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  1. #1

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    Color balance For Gum Prints

    Gum Printers

    How do you achieve color balance for gum prints?

    I am trying to do Tri-Color gum and can't seem to get a decent print. Most are to muddy in color after my 3 coatings.

    I assume I just have to work with the individual pigment strengts to get the right set of pigment/gum strengths and also work with the exposure time to get a balance I like.

    What are your thoughts?


    Thanks!

    Bruce

  2. #2
    sly
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    How are you making your separation negs?

  3. #3
    tiberiustibz's Avatar
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    Wasn't there an article on this on unblinkingeye or something? I think that person was using a hybrid workflow, and they had gotten the optimal curves to use with the process characteristics to prevent crossover etc.

    As I recall the critical factor was that the bottom dye could be opaque, but the top two had to be translucent. Not sure of the dye nomenclature but if the top dyes are opaque you won't see the bottom ones.
    --Nicholas Andre

  4. #4
    Jim Noel's Avatar
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    It takes a lot of research and trial and error to learn to do well with this process. The best information available is in Christina Anderson's book "Alternative Processes Condensed". She has done all the research and is a very thorough worker and teacher.
    As far as the negative separations are concerned again you have to work on the curves until they work for you. I have one former student who produces 3 color gums that look like paintings. It took her about 6 weeks of experimentation to get the curves the way she wanted them.
    Anyone who is successful with the process goes through the testing. You can not depend on someone else providing the answers for you.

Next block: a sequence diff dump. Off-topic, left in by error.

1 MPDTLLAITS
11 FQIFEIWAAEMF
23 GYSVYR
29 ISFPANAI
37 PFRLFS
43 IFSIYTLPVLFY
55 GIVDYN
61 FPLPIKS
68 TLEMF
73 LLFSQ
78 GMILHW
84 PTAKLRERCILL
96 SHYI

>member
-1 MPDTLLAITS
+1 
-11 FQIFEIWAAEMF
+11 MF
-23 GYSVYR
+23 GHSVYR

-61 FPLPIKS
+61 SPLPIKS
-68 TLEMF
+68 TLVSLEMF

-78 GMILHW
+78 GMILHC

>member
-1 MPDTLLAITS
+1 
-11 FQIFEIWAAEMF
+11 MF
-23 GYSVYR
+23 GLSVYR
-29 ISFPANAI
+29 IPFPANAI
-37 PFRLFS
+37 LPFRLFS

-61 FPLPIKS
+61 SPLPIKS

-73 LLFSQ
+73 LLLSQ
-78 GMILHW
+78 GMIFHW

[FONT=Comic Sans MS]Films NOT Dead - Just getting fixed![/FONT]

  5. #5

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    Color Balance For Gum Prints

    I am using the same negatives that we used during the workshop so I know that is not the problem.


    Bruce

  6. #6
    sly
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    I'll second the recommendation for Christina Anderson's book. There are so many variables besides the negatives - the paper, the sizing, the pigments, the pigment/gum ratio. It's a frustrating, challenging, fascinating process. If you did a workshop, and got good results there, you'll have to figure out which variable(s) is(are) different.

  7. #7

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    Color Balance for Gum Prints

    Jim and Sly

    Yes, I have Chris's book, and took a wonderful workshop from her. I am now trying to get similar results at home. As you both said, there are many variable so I'll just keep printing until I get better results.

    Thanks for the help.

    Bruce

  8. #8
    holmburgers's Avatar
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    Dear Abby,

    What pigments do you folks use, and where do you get them?

    Ever tried dyes instead?

    Curious in Lawrence


  9. #9

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    holmburgers, I think water soluble colorants aren't suitable for gum dichromate; just picture the leeching of dyes in the development stage; the principle of gum dichromate is trapping "pigment" "particles" in the "poriferous structure" of hardened gum - induced by the action of light on dichromate...

  10. #10
    holmburgers's Avatar
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    I wonder if there's a mordant that would make this feasible?

    Anyways, I'm more interested in pigments as it is; longer life, no fade.

    Thanks!



 

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